"Years later, in the Kremlin," Karsh would recall, "[Leonid] Brezhnev agreed to sit for me only if I made him as beautiful as Audrey Hepburn."

From Castro to Warhol to Mother Teresa, He Photographed Them All

Yousuf Karsh took a singular approach to fame and the famous

John Hodgman, the author of "More Information Than You Require," is a preeminent authority on fake trivia.

John Hodgman Gives “More Information Than You Require”

John Hodgman, best recognized as the "PC" in the Apple advertising campaign, discusses how humans distinguish fact from falsehood

Andy Warhol, Founding Collection, The Andy Warhol Museum, Pittsburgh.

Warhol's Pop Politics

Andy Warhol's political portraits anticipated today's blurred boundaries between public office and stardom

Channing (as Lorelei Lee, 1974) recalls taking her first bow in a dress encrusted with 40 pounds of bling: “I fell over forward and almost broke my teeth.”

All That Glitters

Carol Channing can't forget the night her gown got ransomed


Q&A: Chris Carter of "The X Files"

The creator and writer behind "The X-Files" reveals his inspiration for the sci-fi series and motivation behind the upcoming film


Model Arrangement

In Milton Greene, Marilyn Monroe found a friend as well as a photographer who captured the range of her vibrant personality


Q&A - Ed Begley, Jr.

Actor and environmental activist Ed Begley, Jr. talks about living green

Jones is currently on the council of the National Museum of African American History and Culture

Q at the Castle

Why the Smithsonian Institution can't get enough of American music's top artist-entrepreneur, Quincy Jones

Jones (sporting Frank Sinatra's ring) has a hand in the Beijing Olympics as well as ongoing music and movies

The Arranger

From bebop to hip-hop, nobody alive has done more for American music than Quincy Jones

Evel Knievel


Evel Knievel took risky behavior (and showboating) to new heights


Being Funny

How the pathbreaking comedian got his act together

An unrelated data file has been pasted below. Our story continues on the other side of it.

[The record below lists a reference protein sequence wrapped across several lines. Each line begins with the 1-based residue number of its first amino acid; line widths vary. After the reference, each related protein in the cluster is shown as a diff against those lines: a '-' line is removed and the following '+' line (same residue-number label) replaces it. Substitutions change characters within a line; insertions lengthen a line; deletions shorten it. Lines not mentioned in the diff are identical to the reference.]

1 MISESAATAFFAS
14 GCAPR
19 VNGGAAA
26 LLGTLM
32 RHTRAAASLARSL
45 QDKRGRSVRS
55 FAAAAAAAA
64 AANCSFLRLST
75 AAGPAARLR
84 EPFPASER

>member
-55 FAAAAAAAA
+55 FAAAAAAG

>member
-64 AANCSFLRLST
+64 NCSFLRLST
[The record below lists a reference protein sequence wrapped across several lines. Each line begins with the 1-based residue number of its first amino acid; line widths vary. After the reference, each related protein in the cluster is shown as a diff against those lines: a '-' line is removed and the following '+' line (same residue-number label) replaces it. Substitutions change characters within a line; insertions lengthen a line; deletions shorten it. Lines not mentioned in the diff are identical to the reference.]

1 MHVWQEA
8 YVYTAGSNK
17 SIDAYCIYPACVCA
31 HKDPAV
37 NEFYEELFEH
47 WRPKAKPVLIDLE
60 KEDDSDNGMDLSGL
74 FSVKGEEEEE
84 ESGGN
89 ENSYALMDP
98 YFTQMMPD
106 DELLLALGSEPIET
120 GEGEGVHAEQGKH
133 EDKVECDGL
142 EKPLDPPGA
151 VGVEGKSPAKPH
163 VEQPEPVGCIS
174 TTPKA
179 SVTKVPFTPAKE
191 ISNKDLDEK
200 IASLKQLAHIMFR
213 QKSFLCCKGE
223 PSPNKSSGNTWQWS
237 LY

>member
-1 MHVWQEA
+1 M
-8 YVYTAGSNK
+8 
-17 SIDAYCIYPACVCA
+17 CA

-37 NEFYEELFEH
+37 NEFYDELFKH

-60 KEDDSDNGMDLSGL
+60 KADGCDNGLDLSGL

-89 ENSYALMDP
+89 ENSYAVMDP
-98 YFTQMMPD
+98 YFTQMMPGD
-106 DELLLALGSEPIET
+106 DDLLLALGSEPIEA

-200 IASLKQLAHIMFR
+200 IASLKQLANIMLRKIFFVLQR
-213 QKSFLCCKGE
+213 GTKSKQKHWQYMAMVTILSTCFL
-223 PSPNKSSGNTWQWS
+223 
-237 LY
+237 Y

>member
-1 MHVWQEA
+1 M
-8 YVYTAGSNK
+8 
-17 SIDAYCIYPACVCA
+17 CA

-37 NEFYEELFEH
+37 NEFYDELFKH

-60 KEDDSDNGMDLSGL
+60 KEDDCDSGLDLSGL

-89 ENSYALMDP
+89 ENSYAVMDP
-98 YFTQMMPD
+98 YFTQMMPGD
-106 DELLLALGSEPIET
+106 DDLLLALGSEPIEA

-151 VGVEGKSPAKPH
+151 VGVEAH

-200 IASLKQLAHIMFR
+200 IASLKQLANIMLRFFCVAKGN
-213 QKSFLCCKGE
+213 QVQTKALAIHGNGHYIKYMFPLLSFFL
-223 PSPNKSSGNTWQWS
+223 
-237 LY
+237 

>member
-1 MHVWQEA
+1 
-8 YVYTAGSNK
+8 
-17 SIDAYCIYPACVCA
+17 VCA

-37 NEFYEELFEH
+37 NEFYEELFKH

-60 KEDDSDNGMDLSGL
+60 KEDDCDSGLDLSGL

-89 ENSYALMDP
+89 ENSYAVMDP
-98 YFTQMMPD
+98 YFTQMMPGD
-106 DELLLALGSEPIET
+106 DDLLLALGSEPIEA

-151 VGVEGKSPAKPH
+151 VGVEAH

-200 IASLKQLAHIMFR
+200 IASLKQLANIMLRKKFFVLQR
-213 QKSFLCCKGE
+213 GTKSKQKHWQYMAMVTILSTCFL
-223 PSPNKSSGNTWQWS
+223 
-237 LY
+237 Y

Cheech Marin

The Smithsonian Latino Center recently honored Cheech Marin with a Legacy Award for his commitment to Chicano artists

Bruce Willis donates John McClane's undershirt to the National Museum of American History, as museum director Brent Glass looks on.

Die Hard Donation

Bruce Willis gives John McClane's blood-smeared undershirt to the Smithsonian. Yippee-ki-yay...

A relentless self-promoter, Houdini appeared in several films. Performing his daring escapes for the screen, he had hoped that he could slow down his packed schedule. His showmanship did not translate in film, and his movies proved to be failures. (Library of Congress)

Houdini Revealed

Some 80 years after his death, Harry Houdini is back in the public spotlight. This photo essay sheds light on the escape artist's life


Comic Phyllis Diller's Cabinet Keeps the Jokes Coming

The stand up comic's archive holds a lifetime of proven punch lines


Last Page: Going Up?

Some brushes with fame are more uplifting than others


Q&A: Lucy Lawless

Lucy Lawless, star of Xena: Warrior Princess, which aired from 1995 to 2001, has given her signature costume to the Museum of American History

Steve Fossett is the first person to fly alone around the world nonstop.

Steve Fossett

On March 3, 2005, after 67 hours aboard his Virgin Atlantic GlobalFlyer, he became the first person to fly alone around the world nonstop


Q&A: Cheryl Henson

Cheryl Henson, Henson's daughter and a muppet designer, spoke with Smithsonian's Jennifer Drapkin


35 Who Made a Difference: Steven Spielberg

A renowned director contemplates the lessons of history

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